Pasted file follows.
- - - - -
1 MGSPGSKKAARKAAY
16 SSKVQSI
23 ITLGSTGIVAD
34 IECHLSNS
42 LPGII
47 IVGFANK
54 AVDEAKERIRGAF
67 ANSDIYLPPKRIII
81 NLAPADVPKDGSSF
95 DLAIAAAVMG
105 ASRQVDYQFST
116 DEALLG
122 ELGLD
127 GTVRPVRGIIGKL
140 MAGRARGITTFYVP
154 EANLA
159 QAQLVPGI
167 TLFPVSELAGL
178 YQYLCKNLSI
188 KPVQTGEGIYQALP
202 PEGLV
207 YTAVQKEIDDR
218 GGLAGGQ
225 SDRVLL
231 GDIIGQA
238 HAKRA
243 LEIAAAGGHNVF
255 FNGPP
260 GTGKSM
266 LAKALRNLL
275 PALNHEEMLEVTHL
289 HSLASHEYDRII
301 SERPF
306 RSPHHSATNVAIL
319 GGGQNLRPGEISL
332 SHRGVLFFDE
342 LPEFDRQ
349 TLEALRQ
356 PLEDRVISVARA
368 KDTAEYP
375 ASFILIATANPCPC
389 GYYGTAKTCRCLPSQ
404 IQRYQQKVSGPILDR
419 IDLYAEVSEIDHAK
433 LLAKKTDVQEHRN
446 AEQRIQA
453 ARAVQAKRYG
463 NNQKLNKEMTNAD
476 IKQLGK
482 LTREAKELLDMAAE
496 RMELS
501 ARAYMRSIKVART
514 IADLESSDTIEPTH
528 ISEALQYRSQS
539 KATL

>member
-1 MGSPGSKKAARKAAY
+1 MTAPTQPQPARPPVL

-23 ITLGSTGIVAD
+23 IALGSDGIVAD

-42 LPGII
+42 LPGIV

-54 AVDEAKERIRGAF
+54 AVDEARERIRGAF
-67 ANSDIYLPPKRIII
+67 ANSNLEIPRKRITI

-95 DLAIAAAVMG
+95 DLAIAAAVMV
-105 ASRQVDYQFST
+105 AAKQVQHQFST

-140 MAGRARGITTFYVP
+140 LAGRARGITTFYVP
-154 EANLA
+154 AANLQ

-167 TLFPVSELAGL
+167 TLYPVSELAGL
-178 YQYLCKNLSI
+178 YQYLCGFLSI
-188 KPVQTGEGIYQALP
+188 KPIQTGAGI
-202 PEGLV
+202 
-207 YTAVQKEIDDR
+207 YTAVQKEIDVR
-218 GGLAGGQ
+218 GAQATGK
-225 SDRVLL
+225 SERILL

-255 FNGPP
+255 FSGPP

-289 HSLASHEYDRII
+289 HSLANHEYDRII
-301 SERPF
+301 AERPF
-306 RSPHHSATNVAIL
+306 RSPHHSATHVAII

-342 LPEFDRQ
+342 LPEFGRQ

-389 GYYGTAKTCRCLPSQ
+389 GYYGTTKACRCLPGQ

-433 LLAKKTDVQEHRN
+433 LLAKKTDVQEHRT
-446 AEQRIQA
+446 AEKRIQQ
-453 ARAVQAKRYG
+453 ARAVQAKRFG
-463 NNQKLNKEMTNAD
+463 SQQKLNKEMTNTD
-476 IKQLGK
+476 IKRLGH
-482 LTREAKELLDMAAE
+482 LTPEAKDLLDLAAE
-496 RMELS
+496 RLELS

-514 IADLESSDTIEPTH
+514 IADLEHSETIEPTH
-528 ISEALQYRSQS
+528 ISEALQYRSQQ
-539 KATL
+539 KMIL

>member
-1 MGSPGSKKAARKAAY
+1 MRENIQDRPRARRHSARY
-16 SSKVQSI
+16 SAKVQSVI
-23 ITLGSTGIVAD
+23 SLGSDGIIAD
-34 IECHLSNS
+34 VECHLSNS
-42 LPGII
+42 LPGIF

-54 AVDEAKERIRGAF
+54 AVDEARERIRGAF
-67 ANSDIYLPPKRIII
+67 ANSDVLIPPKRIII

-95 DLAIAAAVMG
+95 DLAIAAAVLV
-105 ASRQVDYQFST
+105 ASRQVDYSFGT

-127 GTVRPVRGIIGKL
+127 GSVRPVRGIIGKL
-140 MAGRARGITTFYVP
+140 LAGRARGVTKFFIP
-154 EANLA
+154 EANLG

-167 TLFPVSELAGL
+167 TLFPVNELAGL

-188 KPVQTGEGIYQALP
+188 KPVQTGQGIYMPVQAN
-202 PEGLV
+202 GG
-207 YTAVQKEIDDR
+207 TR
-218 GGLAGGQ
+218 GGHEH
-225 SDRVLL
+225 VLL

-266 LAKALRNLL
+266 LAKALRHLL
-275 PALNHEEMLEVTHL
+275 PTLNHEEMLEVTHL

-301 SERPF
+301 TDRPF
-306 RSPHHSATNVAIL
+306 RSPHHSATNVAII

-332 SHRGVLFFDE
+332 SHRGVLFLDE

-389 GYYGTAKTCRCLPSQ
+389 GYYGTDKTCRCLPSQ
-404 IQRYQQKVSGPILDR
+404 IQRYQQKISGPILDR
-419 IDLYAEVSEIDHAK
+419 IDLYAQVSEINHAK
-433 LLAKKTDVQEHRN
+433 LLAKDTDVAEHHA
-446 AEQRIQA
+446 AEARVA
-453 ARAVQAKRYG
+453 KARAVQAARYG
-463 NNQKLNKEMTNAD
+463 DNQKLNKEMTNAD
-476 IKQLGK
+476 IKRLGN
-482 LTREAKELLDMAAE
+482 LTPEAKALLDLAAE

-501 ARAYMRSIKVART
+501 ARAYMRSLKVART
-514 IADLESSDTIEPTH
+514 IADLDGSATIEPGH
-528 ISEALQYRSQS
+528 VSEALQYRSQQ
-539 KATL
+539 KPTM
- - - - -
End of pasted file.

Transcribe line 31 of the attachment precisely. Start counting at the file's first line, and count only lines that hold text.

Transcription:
275 PALNHEEMLEVTHL